Updated: Jul 20
The IT Project Budget details how much is estimated to be spent per fiscal month and overall for the life of the IT project. When the project manager closely monitors the IT Project Budget, costs and estimations are controlled and the likelihood of the budget being out of balance is reduced.
Why is it Important to Balance the IT Project Budget?
Firstly, if mismanaged, the overall Project Program Budget is affected. This program represents all the projects scheduled to execute in this fiscal year that will realize the organization's strategic goals. This means that if many projects are in progress with budgets that require extra funding, this funding will come from the Project Program-Budget. The effect of this is that other pending projects may not be able to execute in the current fiscal year.
For example, if there is a project with a $100,000 shortage, the project manager will need to file a change request to attain this additional $100,000 from the Project Program-Budget. This $100,000 could've been used to fund other projects that were scheduled to execute later in the fiscal year. In turn, this action could affect the organization's strategy as certain projects expected to execute are now in jeopardy of being put on hold.
Second, if the project budget is mismanaged, the Project Management Office (PMO) or senior leadership may make the difficult decision of canceling the project or placing it on hold. Again, the organization will not realize the full potential of its corporate strategy. Further, if it can be proven that the project manager mismanaged the IT Project Budget, the project manager will get notoriety within the organization and their budget management and estimation skills will come into serious question.
The 5 Ways to Manage the IT Project Budget
Ensure Internal Labor Costs are trending properly. During the fiscal month, resources will take vacation or sick days which may cause the Internal Labor estimation to be higher than the actual cost. The project manager can stay ahead of this by leveraging a vacation tracker so that monthly estimates are close to the actual cost. Also, resources may book too many hours for the project causing the Internal Labor estimation to be less than the actual cost for that fiscal month. The project manager can find out from this resource why they are working so many hours and what is the cause.
Vendor Payables should not be recorded until the work is done. As an example, if a software development vendor does not complete the work on time the project manager should not record that payable into the financial dashboard for that month. The project manager should only enter payables against the IT Project Budget when the vendor completes all work related to that milestone. Only then, can the associated cost for that milestone be entered as payable. Once that payable is approved by the PMO or IT Finance, a check will be cut for the vendor.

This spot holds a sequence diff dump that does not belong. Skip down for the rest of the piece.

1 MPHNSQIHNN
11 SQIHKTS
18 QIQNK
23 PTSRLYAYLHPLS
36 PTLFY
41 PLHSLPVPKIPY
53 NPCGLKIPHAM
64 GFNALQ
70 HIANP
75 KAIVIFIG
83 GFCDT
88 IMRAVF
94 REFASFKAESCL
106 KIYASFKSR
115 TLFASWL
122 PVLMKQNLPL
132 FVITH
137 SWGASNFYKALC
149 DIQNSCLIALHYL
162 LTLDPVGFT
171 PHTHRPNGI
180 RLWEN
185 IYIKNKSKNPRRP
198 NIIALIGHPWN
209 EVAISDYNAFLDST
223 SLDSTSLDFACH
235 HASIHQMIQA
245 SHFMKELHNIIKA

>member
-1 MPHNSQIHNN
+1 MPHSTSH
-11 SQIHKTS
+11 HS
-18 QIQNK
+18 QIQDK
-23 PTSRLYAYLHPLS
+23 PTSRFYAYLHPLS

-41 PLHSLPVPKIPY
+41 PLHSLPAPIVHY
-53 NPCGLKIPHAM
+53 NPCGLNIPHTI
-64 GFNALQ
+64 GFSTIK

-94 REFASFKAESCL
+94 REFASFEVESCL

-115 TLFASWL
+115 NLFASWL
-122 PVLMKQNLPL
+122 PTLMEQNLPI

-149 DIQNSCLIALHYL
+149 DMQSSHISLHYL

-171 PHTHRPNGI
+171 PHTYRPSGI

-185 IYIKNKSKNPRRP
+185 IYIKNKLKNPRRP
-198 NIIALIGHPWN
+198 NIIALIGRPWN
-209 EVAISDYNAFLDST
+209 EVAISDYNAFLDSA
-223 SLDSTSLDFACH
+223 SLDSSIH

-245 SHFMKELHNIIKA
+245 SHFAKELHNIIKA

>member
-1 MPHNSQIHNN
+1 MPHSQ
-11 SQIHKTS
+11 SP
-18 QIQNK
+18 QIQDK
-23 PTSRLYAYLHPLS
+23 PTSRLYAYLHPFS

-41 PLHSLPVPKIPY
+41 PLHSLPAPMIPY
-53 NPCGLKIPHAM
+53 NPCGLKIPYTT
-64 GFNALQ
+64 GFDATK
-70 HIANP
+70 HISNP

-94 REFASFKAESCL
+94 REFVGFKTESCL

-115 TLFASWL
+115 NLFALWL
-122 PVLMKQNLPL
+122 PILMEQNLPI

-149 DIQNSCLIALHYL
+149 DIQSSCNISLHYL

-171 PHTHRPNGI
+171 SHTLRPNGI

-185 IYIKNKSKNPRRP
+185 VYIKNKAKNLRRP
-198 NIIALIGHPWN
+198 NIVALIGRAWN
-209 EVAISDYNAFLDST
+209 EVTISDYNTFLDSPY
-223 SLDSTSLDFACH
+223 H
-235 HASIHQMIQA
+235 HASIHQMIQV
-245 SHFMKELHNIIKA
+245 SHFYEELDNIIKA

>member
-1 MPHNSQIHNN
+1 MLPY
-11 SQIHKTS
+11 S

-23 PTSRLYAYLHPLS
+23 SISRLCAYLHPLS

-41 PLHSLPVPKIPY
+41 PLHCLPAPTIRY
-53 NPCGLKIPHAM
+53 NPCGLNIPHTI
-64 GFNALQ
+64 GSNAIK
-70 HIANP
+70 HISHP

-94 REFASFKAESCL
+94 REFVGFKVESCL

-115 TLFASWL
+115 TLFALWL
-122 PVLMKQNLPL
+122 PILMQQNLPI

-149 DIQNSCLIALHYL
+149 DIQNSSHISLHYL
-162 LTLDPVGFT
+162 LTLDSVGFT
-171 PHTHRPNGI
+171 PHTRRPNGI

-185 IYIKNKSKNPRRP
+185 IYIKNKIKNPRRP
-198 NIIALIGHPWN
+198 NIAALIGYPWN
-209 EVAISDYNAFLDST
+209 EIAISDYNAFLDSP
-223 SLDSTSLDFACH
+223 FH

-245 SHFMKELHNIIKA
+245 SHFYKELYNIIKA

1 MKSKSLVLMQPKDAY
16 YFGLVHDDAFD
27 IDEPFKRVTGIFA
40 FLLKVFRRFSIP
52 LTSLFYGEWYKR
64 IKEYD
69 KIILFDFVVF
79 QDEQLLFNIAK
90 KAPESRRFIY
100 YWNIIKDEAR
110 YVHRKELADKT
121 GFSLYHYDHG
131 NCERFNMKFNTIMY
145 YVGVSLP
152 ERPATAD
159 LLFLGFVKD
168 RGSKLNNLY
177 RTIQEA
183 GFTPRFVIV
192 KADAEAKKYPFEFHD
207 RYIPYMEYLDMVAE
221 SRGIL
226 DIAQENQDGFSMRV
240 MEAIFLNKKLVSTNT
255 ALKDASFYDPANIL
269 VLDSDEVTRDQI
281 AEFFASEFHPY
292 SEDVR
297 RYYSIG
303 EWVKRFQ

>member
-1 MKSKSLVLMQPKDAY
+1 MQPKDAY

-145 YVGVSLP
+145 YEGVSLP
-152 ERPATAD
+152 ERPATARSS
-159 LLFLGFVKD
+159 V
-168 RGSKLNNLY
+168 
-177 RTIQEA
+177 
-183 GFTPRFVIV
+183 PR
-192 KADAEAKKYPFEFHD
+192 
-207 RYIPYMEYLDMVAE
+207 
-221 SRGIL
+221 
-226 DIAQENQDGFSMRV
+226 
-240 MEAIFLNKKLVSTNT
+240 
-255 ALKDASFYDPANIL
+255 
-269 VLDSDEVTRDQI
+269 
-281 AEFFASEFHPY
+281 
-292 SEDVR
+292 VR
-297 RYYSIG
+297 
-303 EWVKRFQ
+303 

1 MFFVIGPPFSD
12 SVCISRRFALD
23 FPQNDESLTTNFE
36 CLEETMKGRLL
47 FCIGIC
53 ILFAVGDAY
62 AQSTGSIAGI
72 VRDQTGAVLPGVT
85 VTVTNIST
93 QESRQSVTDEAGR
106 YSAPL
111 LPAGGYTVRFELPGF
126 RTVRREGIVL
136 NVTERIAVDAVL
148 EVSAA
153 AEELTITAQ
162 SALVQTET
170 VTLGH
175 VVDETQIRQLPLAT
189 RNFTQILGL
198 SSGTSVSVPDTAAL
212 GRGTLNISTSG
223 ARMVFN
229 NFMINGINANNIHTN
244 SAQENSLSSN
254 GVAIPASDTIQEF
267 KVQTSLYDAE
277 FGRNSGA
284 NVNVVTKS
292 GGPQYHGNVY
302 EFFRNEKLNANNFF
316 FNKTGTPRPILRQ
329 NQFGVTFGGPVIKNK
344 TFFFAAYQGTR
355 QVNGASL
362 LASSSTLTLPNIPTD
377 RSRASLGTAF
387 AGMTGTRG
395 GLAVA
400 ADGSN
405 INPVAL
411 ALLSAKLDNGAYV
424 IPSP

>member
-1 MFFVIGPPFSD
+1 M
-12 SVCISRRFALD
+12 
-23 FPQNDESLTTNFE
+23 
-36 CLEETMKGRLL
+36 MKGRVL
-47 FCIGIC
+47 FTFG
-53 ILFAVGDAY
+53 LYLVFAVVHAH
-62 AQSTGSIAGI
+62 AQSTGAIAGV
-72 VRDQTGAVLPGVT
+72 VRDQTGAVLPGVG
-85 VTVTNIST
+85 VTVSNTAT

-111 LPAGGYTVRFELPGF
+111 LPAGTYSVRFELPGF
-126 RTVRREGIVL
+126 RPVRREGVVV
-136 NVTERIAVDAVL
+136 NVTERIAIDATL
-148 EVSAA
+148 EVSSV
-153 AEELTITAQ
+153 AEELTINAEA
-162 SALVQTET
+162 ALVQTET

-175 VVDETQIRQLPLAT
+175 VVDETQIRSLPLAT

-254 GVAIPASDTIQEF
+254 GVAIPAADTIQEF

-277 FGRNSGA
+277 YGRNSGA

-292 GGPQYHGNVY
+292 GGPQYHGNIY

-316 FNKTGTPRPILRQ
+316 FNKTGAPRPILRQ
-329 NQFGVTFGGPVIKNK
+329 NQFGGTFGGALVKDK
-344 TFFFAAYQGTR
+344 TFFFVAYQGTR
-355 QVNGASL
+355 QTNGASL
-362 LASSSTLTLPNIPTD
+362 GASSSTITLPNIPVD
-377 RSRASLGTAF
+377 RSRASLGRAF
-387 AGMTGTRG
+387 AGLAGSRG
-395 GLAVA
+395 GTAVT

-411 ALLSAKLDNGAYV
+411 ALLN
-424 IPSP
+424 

Reallocate unused funds to future months. If the cost of certain accounts is under budget, the unused funds should be moved to a future fiscal month so that those funds are not lost once the fiscal month ends. For example, if the estimation for Contract Service in fiscal July was $15,000 and the actual cost was $12,500, the unused $2,500 should be moved to a future fiscal month for the Contract Service account. If the project manager is absolutely certain that this extra $2,500 will not be needed for the rest of the project, they can submit a change request to take this money out of the project and give it back to the program to fund other projects.
Document Financial Risks and have a plan to deal with them. Similar to project risks, financial risks should be logged on the risk register with a mitigation plan to deal with them. For example, if internal labor costs will be variable the project manager should have a mitigation plan in place to attain everyone's vacation schedule and note when resources are out sick. Another example is when software vendors are late with their deliverables. A proactive plan will include having mitigation steps once the vendor is showing signs that they will be late with their deliverable.
Check the Financial Dashboards as the PMO or IT Finance can make mistakes. This seems very unlikely but something that should be done anyway to ensure there is no confusion. I personally have experience where I've seen anomalies on my financial dashboards and, when I communicated with IT Finance or the PMO, they admitted that they had entered erroneous information on my project's financial dashboard. Even if others make mistakes, the project manager is still accountable for the project budget to remain in balance.
When managing the IT Project Budget, the project manager must be proactive when noticing variances and reporting these to the PMO or IT Finance. The project manager is accountable to manage the IT Project Budget and warn if any problems will surface.